The Five Tastes
The five tastes are pungent, sweet, sour, bitter and salty, each of which their functions and characteristics. For example, pungent herbs are used to generate sweat and to direct and vitalize ''qi'' and the blood. Sweet-tasting herbs often tonify or harmonize bodily systems. Some sweet-tasting herbs also exhibit a bland taste, which helps drain dampness through diuresis. Sour taste most often is astringent or consolidates, while bitter taste dispels heat, purges the bowels and get rid of dampness by drying them out. Salty tastes soften hard masses as well as purge and open the bowels.
The Meridians refer to which organs the herb acts upon. For example, menthol is pungent, cool and is linked with the lungs and the liver. Since the lungs is the organ which protects the body from invasion from cold and influenza, menthol can help purge coldness in the lungs and invading heat toxins caused by hot "wind."
Chinese patent medicine
Chinese patent medicine is a kind of traditional Chinese medicine. They are formulas. Several herbs and other ingredients are dried and ground. They are then mixed into a powder and formed into pills. The is traditionally honey. They are characteristically little round black pills.
Chinese patent medicines are easy and convenient. They are not easy to customize on a patient-by-patient basis, however. They are best used when a patient's condition is not severe and the medicine can be taken as a long-term treatment.
These medicines are not "patented" in the traditional sense of the word. No one has exclusive rights to the formula. Instead, "patent" refers to the standardization of the formula. All Chinese patent medicines of the same name will have the same proportions of ingredients.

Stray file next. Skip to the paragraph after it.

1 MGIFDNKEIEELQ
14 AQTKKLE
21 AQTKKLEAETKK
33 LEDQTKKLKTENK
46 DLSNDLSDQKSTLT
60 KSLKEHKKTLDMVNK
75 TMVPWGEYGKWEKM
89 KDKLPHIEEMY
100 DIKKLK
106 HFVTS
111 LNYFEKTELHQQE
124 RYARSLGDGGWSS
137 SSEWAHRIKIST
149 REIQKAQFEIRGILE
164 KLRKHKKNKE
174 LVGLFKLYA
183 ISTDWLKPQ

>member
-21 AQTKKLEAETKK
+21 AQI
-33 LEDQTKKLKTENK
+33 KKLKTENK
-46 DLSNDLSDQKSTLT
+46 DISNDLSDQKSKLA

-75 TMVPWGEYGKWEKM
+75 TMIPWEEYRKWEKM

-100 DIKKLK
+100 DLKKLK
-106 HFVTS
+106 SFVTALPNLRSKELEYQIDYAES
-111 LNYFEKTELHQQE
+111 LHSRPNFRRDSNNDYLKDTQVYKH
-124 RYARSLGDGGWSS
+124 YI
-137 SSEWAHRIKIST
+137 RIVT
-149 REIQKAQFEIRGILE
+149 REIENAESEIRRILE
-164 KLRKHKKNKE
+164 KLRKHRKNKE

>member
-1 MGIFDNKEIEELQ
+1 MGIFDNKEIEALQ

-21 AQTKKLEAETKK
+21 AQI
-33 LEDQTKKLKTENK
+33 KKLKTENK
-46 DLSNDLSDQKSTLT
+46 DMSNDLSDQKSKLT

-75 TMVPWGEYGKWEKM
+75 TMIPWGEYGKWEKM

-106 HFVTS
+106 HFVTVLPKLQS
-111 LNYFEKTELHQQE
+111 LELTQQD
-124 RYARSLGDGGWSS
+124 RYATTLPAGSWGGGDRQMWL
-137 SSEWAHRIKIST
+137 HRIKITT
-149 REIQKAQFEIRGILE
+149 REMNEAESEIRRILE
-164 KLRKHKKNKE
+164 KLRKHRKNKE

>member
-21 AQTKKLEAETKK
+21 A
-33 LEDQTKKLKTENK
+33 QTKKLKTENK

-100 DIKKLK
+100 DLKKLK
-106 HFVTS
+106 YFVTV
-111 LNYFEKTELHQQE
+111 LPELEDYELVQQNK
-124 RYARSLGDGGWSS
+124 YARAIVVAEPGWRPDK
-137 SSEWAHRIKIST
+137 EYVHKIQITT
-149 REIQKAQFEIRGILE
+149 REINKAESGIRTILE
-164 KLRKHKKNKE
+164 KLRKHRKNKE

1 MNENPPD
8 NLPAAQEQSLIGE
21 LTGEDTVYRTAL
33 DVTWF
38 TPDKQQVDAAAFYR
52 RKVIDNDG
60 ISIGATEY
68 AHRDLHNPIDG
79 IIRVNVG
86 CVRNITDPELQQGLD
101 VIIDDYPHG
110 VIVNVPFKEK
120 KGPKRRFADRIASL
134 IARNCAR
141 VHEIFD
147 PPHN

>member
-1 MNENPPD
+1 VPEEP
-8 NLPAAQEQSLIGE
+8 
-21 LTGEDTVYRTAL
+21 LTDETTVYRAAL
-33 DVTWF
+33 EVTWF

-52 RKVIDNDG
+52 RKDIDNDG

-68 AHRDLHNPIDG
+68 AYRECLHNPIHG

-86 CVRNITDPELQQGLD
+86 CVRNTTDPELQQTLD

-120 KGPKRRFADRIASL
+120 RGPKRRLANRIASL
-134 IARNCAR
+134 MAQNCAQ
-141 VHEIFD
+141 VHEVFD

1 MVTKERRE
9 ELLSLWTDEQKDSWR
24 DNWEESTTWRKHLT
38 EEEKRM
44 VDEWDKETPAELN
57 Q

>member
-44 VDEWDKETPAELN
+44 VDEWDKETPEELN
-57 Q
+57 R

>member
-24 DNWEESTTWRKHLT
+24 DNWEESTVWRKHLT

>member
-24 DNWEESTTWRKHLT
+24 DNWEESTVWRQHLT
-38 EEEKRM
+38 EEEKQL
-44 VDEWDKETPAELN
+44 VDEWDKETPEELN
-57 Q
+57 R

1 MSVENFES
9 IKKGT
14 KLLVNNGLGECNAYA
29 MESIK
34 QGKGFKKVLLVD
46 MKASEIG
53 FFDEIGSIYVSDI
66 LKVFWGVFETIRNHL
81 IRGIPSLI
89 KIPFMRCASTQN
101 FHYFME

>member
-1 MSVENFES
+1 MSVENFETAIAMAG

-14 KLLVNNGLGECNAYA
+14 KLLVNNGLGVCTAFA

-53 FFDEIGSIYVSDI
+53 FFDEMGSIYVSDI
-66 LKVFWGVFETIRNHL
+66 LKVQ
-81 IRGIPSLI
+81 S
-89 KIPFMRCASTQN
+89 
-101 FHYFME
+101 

50 fundamental herbs
In Chinese herbology, there are 50 "fundamental herbs." These include:
#''Agastache rugosa'' - huò xiāng
#''Alangium chinense'' - bā jiǎo fēng
#''Anemone chinensis'' - bái tóu weng
#''Anisodus tanguticus'' - shān làng dàng
#''Ardisia japonica'' - zǐ jīn niú
#''Aster tataricus'' - zǐ wǎn
#''Astragalus propinquus'' - huáng qí or běi qí - zǐ huā màn tuó luó
#''Dendrobium nobile'' - shí hú or shí hú lán
#''Dichroa febrifuga'' - cháng shān
#''Ephedra sinica'' - cǎo má huáng
#'''' - dù zhòng
#''Euphorbia pekinensis'' - dà jǐ
#''Flueggea suffruticosa'' - yī yè qiū
#''Forsythia suspensa'' - liánqiào
#''Gentiana loureiroi'' - dì dīng
#''Gleditsia sinensis'' - zào jiá
#''Glycyrrhiza uralensis'' - gān cǎo
#''Hydnocarpus anthelminticus'' - dà fēng zǐ
#''Ilex purpurea'' - dōngqīng
#''Leonurus japonicus'' - yì mǔ cǎo
#''Ligusticum wallichii'' - chuān xiōng
#''Lobelia chinensis'' - bàn biān lián
#''Phellodendron amurense'' - huáng bǎi
#''Platycladus orientalis'' - cèbǎi
#''Pseudolarix amabilis'' - jīn qián sōng
#''Psilopeganum sinense'' - shān má huáng
#'''' - gé gēn
#''Rauwolfia serpentina'' - shégēnmù , cóng shégēnmù , or yìndù shé mù
#''Rehmannia glutinosa'' - dìhuáng or gān dìhuáng
#''Rheum officinale'' - yào yòng dà huáng
#''Rhododendron tsinghaiense'' - Qīng hǎi dù juān
#''Saussurea costus'' - yún mù xiāng
#''Schisandra chinensis'' - wǔ wèi zi
#''Scutellaria baicalensis'' - huáng qín
#''Stemona tuberosa'' - bǎi bù
#''Stephania tetrandra'' - fáng jǐ
#''Styphnolobium japonicum'' - huái , huái shù , or huái huā
#''Trichosanthes kirilowii'' - guā lóu
#''Wikstroemia indica'' - liǎo gē wáng
*Wong, Ming . ''La Médecine chinoise par les plantes''. Le Corps a Vivre series. ?ditions Tchou.